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Empyema Thoracis: An Increasing Incidence with New Recognized Pathogen

  Noor Sameh Darwich1*      Mark P. Anstadt2   

1Miami valley Hospital, Dayton, Ohio, USA
2Department of Surgery, Wright State University, Miami Valley Hospital, Dayton, Ohio, USA

*Corresponding author: Noor Sameh Darwich, Miami valley Hospital, One Wyoming Street Dayton, Ohio 45409, USA, E-mail: nsdarwich@gmail. com


Pleural empyema is defined as purulent fluid formed in a pleural cavity, most commonly due to underlying pneumonia. Parapneumonic Effusions (PPE) include a spectrum ranging from uncomplicated, complicated effusion or empyema. Up to 30% of patients diagnosed with thoracic empyema have no evidence of pneumonia on CT imaging and no clear evidence of how the infected organism reached the pleural space. The most common bacteria isolated on the culture of empyema fluid are Streptococcus pneumonia, Staphylococcus aureus, anaerobes, and polymicrobial infection is not uncommon. However, Streptococcus intermedius/milleri is becoming more recognized as an important pathogen for empyema and lung abscess.

We describe a 54-year-old male with poor oral hygiene and significant history of alcohol and tobacco abuse who was presented to the emergency department with generalized malaise, cough, right-sided chest pain, loss of appetite, and unintentional weight loss for the previous several weeks. He was found to have a large right pleural effusion with compressive atelectasis on chest X-ray and CT imaging and underwent image-guided pleural catheter placement for drainage with the removal of 1100 ml of malodorous, yellowish-greenish purulent fluid. Gram-positive cocci in chains were found on Gram stain of pleural fluid and aerobic culture of the fluid grew Streptococcus intermedius/milleri. The patient was started on antibiotics and eventually underwent Video-Assisted Thoracoscopy (VATS) which converted to Thoracotomy with total lung decortication. He recovered and was discharged home.


Empyema; PPE; CAP; Streptococcus intermedius/milleri


Recent epidemiological study indicated that the Incidence of empyema in the US had increased significantly from 1996 to 2008 [1,2]. The underlying reason for this increase was unknown. Empyema usually develops as a complication of underlying pneumonia in twothirds of empyema cases. Male to female ratio is 3:1. Up to 40-50% of patients with pneumonia develop some degree of pleural effusion, and 5-7% of community-acquired pneumonia patients will develop complicated parapneumonic effusion or empyema [3]. Communityacquired pneumonia is the most common preceding condition in both the elderly and children diagnosed with empyema. However, empyema can develop without the presence of pneumonia in cases such as penetrating or blunt trauma to the chest, the spread of nearby infection such as mediastinitis or subdiaphragmatic abscess, esophageal perforation, following Thoracic or abdominal surgery, or as a complication of Thoracostomy tube and thoracentesis [4,5]. Thoracostomy tube, for all indications, is considered a risk factor for pleural space infection and the risk is increased with an increase in the size of the tube and duration. However, this may be confounded by the fact that Thoracostomy tubes are commonly utilized as initial therapy for empyema. Notably, up to 5% of patients with Thoracostomy tube placement are felt to develop empyema due to iatrogenic pleural space infection. Primary thoracic empyema refers to pleural empyema in patients without clear evidence of underlying pneumonia or other recognized conditions to explain bacterial invasion to pleural space [6]. Streptococcus intermedius/milleri has been identified as a common pathogen for empyema and lung abscess [7]. The pathogenicity of Streptococcus intermedius/milleri causing empyema without pneumonia is still incompletely understood. Diagnostic thoracentesis and pleural fluid analysis in patients with pleural effusion can help detect complicated effusion early in the course, guide treatment with appropriate antibiotics and pleural space drainage which can prevent progression to empyema, avoid the need for more invasive procedures such as video-assisted thoracoscopy (VATS) or open thoracotomy with debridement and decortication [8]. It is important to note that adequate and complete drainage of empyema is central to effective therapy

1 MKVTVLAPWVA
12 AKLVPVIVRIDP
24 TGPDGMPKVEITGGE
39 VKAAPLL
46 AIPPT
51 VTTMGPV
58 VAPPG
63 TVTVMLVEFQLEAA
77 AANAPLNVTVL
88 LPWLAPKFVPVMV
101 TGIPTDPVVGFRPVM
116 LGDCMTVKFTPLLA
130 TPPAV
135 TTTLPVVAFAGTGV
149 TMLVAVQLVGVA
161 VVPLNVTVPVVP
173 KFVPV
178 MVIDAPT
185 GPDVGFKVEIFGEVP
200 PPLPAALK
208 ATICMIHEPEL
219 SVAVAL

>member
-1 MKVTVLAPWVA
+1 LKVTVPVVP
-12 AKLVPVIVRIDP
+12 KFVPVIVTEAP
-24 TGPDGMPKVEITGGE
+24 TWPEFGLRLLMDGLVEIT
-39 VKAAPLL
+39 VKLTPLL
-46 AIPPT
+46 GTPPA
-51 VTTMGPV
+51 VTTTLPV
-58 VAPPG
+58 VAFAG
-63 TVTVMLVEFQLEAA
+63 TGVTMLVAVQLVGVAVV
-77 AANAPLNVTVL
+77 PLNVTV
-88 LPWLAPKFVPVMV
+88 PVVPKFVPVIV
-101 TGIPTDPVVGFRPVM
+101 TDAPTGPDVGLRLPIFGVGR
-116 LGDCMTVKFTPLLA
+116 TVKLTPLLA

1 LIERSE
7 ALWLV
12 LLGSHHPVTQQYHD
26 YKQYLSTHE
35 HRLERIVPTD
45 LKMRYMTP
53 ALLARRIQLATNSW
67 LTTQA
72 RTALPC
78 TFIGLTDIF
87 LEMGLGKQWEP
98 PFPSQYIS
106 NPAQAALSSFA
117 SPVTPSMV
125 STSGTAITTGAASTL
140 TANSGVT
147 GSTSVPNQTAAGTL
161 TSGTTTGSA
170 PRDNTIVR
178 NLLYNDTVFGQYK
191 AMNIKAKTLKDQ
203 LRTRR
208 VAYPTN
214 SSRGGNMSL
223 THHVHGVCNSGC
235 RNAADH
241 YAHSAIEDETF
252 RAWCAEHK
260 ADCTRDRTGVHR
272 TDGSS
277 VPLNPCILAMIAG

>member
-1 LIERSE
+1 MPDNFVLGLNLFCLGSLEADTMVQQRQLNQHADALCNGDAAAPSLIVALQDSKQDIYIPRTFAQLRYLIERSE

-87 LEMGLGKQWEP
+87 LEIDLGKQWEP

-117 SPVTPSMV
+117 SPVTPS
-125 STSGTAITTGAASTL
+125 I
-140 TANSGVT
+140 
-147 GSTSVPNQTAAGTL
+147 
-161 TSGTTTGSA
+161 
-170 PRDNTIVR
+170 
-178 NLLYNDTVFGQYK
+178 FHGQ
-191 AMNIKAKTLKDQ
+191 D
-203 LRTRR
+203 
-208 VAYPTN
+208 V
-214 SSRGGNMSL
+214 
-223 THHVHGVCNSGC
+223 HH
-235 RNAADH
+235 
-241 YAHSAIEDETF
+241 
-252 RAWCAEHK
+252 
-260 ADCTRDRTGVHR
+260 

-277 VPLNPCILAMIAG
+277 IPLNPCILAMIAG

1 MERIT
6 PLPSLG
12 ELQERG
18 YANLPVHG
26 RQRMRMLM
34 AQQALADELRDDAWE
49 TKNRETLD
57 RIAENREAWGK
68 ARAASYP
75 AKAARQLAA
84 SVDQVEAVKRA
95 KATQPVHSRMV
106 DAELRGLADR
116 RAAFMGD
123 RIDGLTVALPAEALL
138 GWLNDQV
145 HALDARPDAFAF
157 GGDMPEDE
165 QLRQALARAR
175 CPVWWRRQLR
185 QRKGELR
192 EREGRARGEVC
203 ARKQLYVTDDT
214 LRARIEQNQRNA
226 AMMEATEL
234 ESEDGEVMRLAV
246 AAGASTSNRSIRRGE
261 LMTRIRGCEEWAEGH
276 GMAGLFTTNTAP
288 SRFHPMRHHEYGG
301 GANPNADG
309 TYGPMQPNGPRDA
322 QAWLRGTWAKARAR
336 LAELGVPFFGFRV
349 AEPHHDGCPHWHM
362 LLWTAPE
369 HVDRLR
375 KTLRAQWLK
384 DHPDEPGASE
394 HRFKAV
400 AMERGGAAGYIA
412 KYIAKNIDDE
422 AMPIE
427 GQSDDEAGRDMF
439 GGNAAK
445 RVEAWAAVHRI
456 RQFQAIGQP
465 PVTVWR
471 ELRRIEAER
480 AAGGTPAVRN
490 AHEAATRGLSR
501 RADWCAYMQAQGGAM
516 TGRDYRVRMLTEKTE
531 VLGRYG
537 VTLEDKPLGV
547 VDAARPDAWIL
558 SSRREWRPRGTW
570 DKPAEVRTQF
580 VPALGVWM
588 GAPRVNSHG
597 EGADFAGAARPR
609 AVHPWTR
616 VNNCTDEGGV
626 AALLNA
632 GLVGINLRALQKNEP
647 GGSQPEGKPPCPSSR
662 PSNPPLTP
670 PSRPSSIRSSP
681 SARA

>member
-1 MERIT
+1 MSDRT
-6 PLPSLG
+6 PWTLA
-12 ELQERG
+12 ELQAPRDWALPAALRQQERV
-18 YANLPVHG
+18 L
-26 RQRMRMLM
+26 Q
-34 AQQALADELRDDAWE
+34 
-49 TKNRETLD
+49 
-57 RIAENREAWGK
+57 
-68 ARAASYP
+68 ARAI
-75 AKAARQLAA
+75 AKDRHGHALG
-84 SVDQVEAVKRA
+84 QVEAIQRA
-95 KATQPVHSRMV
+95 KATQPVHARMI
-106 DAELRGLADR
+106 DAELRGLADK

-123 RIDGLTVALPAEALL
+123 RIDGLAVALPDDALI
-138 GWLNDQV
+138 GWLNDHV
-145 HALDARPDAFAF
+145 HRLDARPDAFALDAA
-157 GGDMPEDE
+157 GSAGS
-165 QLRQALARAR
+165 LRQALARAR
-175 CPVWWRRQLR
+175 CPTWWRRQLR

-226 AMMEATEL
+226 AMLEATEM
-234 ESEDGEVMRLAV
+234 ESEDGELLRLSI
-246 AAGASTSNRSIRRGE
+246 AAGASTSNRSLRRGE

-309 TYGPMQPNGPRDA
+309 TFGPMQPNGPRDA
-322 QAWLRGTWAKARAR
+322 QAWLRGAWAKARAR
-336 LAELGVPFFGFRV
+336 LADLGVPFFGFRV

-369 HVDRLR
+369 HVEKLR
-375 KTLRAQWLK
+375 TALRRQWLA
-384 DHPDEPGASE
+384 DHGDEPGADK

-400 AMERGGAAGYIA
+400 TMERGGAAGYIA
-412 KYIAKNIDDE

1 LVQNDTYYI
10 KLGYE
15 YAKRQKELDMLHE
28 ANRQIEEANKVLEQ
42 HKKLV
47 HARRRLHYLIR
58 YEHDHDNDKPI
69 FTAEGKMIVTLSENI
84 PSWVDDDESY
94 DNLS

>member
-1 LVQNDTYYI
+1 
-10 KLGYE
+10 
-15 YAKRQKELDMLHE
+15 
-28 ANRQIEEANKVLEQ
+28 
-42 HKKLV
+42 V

Case Report

A 54-year-old Caucasian male with a history of alcohol abuse and poor dentition was presented to the emergency department with a chief complaint of generalized malaise. The patient reported having symptoms of an upper respiratory tract infection approximately one month prior to his visit where he was very sick for two weeks. Since then, he lost his appetite and had 20 pounds’ unintentional weight loss. He admits to night sweats, right-sided chest pain which subsided, and an occasional cough. On examination, his vital signs: BP 116/68 mmHg, temp 98.9°F(37.2°C), pulse 116 per minute, respirations 20 per minute, and oxygen saturation 94% on room air, weight 77.1 kg. He was Cachectic with poor dentition (Figure 1).